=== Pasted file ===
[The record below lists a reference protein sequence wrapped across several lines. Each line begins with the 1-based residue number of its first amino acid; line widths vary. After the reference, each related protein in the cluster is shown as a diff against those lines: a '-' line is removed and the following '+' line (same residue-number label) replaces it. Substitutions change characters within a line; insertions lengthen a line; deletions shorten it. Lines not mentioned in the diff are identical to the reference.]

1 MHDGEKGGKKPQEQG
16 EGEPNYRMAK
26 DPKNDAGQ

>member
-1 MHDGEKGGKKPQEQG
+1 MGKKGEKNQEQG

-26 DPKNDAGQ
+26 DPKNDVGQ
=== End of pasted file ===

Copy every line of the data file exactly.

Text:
[The record below lists a reference protein sequence wrapped across several lines. Each line begins with the 1-based residue number of its first amino acid; line widths vary. After the reference, each related protein in the cluster is shown as a diff against those lines: a '-' line is removed and the following '+' line (same residue-number label) replaces it. Substitutions change characters within a line; insertions lengthen a line; deletions shorten it. Lines not mentioned in the diff are identical to the reference.]

1 MHDGEKGGKKPQEQG
16 EGEPNYRMAK
26 DPKNDAGQ

>member
-1 MHDGEKGGKKPQEQG
+1 MGKKGEKNQEQG

-26 DPKNDAGQ
+26 DPKNDVGQ